Towns Borrow Money To Pay For Irene Repairs
10/18/11 7:34AM By Steve Zind  Download MP3
(Host) Vermont towns damaged by Tropical Storm Irene are still waiting to learn how much financial help they'll get from the federal government for damaged roads, bridges and buildings.
In the meantime, the bills are coming in for the repair work.
As VPR's Steve Zind reports, a number of towns are borrowing money to cover those costs.
(Zind) As towns run out of cash on hand to pay for repairs, they're turning to banks.
State Treasurer Beth Pearce says bankers have been quick to offer help in the form of loans or a line of credit to pay for flood recovery.
(Pearce) "I think the banks have demonstrated that they are community bankers, and they've done an extraordinary job of doing these loans as quickly as possible."
(Zind) Pearce says banks are lending to towns at interest rates ranging from 1 percent to 2.5 percent.
It's not clear yet how many towns are borrowing to pay for repairs - and it's not clear how much the federal government will cover those costs.
Karen Horn of the Vermont League of Cities and Towns told legislators last week that the cost of flood recovery for towns is going to be significant.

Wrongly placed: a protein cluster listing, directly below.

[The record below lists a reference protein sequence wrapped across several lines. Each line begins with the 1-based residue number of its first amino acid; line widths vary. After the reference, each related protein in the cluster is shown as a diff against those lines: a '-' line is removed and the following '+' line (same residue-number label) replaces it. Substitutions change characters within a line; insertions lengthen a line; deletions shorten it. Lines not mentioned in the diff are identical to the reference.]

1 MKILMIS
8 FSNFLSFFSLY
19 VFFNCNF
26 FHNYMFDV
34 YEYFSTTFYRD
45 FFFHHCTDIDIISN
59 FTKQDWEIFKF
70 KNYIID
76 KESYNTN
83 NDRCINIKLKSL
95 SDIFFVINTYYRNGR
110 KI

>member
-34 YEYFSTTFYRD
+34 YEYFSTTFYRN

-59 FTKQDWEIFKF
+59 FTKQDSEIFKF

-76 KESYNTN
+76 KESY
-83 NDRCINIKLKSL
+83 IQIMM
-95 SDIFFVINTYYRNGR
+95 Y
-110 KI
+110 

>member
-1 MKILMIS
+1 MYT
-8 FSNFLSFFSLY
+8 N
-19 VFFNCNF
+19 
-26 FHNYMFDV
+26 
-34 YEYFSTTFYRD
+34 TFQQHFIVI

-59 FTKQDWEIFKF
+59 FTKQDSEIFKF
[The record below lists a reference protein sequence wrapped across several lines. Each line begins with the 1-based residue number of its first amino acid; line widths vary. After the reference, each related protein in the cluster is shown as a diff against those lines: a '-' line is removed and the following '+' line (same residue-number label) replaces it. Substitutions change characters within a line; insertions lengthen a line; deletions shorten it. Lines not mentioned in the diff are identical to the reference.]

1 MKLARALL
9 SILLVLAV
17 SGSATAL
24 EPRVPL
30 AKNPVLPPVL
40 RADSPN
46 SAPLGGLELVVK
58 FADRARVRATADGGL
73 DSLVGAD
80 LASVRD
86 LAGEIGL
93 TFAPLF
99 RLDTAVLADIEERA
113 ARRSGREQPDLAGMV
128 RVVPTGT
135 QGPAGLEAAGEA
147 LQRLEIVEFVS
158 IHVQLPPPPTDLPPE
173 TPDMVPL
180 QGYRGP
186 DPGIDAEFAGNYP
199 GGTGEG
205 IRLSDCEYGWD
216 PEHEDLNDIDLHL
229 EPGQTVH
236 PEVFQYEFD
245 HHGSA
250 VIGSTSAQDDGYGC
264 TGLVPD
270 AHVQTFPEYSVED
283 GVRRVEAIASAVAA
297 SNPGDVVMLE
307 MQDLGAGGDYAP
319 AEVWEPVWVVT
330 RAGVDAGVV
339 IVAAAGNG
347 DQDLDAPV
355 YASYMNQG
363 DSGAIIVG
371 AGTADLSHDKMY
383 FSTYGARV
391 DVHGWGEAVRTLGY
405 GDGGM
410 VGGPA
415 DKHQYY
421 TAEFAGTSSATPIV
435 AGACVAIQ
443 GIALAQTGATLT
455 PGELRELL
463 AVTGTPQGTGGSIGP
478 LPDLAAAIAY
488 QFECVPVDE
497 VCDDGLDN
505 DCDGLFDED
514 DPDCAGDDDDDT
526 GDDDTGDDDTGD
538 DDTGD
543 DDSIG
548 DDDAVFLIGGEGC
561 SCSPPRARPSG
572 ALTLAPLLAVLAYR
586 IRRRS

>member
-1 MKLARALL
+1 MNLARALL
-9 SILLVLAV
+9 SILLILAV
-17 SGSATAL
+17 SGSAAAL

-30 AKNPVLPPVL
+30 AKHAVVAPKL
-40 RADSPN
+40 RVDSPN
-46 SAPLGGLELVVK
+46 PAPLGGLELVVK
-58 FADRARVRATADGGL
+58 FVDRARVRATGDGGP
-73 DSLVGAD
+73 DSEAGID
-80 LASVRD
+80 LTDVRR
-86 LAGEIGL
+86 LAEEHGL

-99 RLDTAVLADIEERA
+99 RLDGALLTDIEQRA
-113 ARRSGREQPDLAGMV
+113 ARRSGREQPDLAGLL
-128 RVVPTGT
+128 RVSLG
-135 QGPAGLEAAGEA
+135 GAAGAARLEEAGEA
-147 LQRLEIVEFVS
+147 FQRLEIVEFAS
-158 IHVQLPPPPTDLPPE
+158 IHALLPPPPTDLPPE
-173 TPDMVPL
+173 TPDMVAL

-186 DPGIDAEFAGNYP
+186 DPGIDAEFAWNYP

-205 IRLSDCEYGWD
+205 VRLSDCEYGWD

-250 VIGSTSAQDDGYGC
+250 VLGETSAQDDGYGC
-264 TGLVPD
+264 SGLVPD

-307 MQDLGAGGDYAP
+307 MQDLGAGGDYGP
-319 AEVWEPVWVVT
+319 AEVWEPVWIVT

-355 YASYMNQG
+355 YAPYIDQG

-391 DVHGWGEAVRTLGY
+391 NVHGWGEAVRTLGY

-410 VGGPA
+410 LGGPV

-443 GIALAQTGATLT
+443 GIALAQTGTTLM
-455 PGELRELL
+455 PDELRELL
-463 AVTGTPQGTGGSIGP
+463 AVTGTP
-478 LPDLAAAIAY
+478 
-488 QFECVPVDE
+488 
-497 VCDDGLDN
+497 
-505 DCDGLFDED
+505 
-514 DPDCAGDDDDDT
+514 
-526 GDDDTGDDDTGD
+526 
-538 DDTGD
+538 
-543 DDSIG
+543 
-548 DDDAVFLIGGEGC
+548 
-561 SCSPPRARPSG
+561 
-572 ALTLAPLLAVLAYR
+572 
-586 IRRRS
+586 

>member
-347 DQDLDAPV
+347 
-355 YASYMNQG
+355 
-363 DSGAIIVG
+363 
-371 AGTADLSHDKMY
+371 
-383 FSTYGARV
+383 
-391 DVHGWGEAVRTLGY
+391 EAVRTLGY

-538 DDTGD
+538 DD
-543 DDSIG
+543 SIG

(Horn) "My poster child town right now is Bridgewater. Bridgewater has a population of 900. The week after the flood they took out a $750,000 line of credit. They spent $500,000 of that in the first month."
(Zind) Thirty bridges were damaged or destroyed in Bridgewater. Select Board chair Nelson Lee says the total damage is $1.5 million. That's nearly twice the town's annual budget.
Lee expects the town will need to borrow beyond the initial $750,000 line of credit.
(Lee) "The bills from the damage are a long way from all in. We have no idea what we're going to get back from the federal government or the state government."
(Zind) The question of how much they'll be reimbursed for their flood recovery expenses concerns many towns nearly two months after Irene.
Bennington has taken out a $5 million line of credit to help cover its costs. Some of the money is going to fix the flood damaged water system and repair bridges.
Town Manager Stuart Hurd says he's confident Bennington will be reimbursed by the state and federal government for up to 90 percent of those expenses.
But the largest cost is the work involved removing debris and stabilizing rivers. Hurd is less certain about how much of that work will qualify for federal assistance - and it could add up to several million dollars.
(Hurd) "I have to say that our hopes are dimming somewhat. FEMA has taken a very hard line about working the rivers. Their initial response was the first 70 hours would be eligible. Beyond that, it's not an emergency. You couldn't accomplish very much in 70 hours."
(Zind) Even if FEMA covers some of that cost, it could take a while for the checks to arrive.
Karen Horn of the League of Cities and Towns says towns damaged by last spring's flooding are only now getting their money from FEMA.
For VPR News, I'm Steve Zind.